Monday, December 23, 2019

Old Key West - Stories By Bob Kranich

Western Union Cable Repair Schooner 
    What was that? I was coming up out of a deep sleep. It was music... melodic strains of piano music were drifting in the window. I could hear each stroke of the keys. Where was I? Looking around, I could see that I was in a very confined space. As I sat up, I remembered. I was in my uncle’s and aunt’s small camper trailer right next to their house. My Uncle Norman was playing the piano.
     As I sat there it all came back to me… it was yesterday I had completed my A Walk Across Florida. It was 750-plus miles. This was the first bed I had slept in since I left home in Tampa, Florida, and started on my hike 5 and 1/2 weeks ago. Hurriedly I dressed, combed my hair, and brushed my teeth. I didn’t want to miss one of my Aunt Dolores’s meals. She was a great cook.
        My uncle’s piano stopped as I walked by the coconut palm and went into the screened porch. This porch was on the back of the house, and as I remembered from many years ago, this was where they ate all of their meals. With the heavy wooden Key West hurricane shutters and the screens, it was just like being outside. This room was at ground level, and you had to go up about five steps to enter the kitchen.
    “Hi Bobby,” my aunt said, with her slight German accent, beaming down into the porch area. “Have a seat. We are about to have breakfast.”
    My uncle appeared smiling, “ I played to wake you up. How was it?”
    “Uncle Norman, it was even more beautiful than the birds’ sounds I had wake me up on many of my hike mornings!”
    “Now Bobby, I don’t know if I can compete with nature!”
    One of Aunt Dolores’s daughter’s two girls they were raising came in and greeted me. They were my nieces. Sandy was the older of the two, about 12, and Robin who next appeared, was about 8 years old. We all sat down, and Aunt Delores brought in our plates of sunshine eggs, as she called them. “These eggs are cooked Cuban style, Bobby,” she said.
Uncle Norman began to speak, “Bobby, I have rented a single-speed balloon tire bicycle for you. It’s not very impressive, but it will get you around this island. After all, Key West is only about four miles long by one and a half miles wide.”
    “Thanks, Uncle Norman, that will be great! I want to get started today. I have been sketching as I hiked down here, and if I can find some watercolors and art paper I’ll do some painting.”

    After breakfast he showed me the location of the store with art supplies on the tourist map and then the bicycle. It wasn’t fancy, but it had a basket on the handle bars that would be useful to transport my necessary supplies…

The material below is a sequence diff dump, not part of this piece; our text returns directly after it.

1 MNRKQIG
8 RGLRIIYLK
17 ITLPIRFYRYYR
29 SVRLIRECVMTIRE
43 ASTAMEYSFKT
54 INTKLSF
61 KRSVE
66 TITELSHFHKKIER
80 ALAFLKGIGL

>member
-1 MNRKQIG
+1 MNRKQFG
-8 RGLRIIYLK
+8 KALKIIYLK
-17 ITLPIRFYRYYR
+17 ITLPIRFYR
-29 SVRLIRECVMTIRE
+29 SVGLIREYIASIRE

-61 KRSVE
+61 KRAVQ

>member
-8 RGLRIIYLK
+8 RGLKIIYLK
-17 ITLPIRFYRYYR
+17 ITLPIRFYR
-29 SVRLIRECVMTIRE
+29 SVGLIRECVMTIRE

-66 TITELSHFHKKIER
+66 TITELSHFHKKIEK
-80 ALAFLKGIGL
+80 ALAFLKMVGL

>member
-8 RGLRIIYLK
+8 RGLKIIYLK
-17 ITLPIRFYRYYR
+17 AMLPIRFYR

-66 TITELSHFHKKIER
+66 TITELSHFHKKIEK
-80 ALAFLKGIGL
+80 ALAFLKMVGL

My aunt gave me a sack lunch, and down the street I went.
    It was easy enough then to find the artist supply store. Uncle Norman was right. They had everything I needed.
    I bought a couple of watercolor pads, watercolor tube colors, a couple of brushes, a sketch pad, pencils and eraser. I was now in business!...
    According to my map I was very close to the Key West Bight.
    This is the place where the sailing ship from the Cayman Islands docks and unloads their catch of green turtles. In fact I  could see the masts of the Cayman Island ship, the A. M. Adams, in the distance.
        I came to the docks, got off and had started to walk my bike toward the masts when I came adjacent to a beautiful old two-masted sailing ship. It was tied up to the pier that was jutting out from the concrete dock. There were a couple of guys working on a small piece of mechanical equipment right there on the pier. This was the only ship tied up there, so the natural assumption was that they were the crew of this ship.
    I parked my bike and walked out onto the pier. I eased up to the pair, and just got down on my haunches like they were doing. They were concentrating on the piece of mechanical equipment. It appeared to be a small cable winch. All sorts of tools were strewn about the pier.
    “What do you think mate, will we be able to salvage it?”
    “Well Cap’n, if I can’t find something to jerry-rig it in the local hardware store, we’ll have to order some parts.”
    “It’s old, but if we can fix it, we can save the firm money,” Jack said.
  The captain looked up, “What do we have here?” He looked right at me.
    “It’s a landlubber,” the mate said.
    “Who are you, young fella?” the captain asked.
    “I just finished a long walk down to Key West, hiking and camping. I’m visiting my uncle and aunt on Fogarty Avenue. That’s my bike over there on the dock. My name’s Bob, and I am interested in your boat.”
        “Nice to meet you,” the captain said, standing up as he wiped his greasy hand on his pants and extended it to shake.
    “I’m Captain Dick Steadman, and this is my First Mate, Jack Fryer.”
    “So you want to know about our ship, matey. Come a’board, and we’ll set a spell. Jack is going to go downtown to the hardware store after lunch for some parts.”
   “Jack, Bob is interested in our boat, and I’m about to tell him a couple stories of our adventures.”
    “Bob, get set for some tall sea-faring tales,” Jack said with a smile.
    “Pay no mind to him,” the captain said, smiling, “Here we go, Bob!”

Bob Kranich's second full-length book , Florida Keys’ Watercolor Kapers is composed of 336 pages. There are 12 stories running from 6 pages to as many as 72 pages, fully illustrated with 88 watercolors and sketches. The watercolors were made roaming around Key West after Kranich finished a 750 mile hike from Georgia to Key West. As you read these stories you will experience Key West, the Keys and the Caribbean. The stories span the time of the early 1800’s to 1969.

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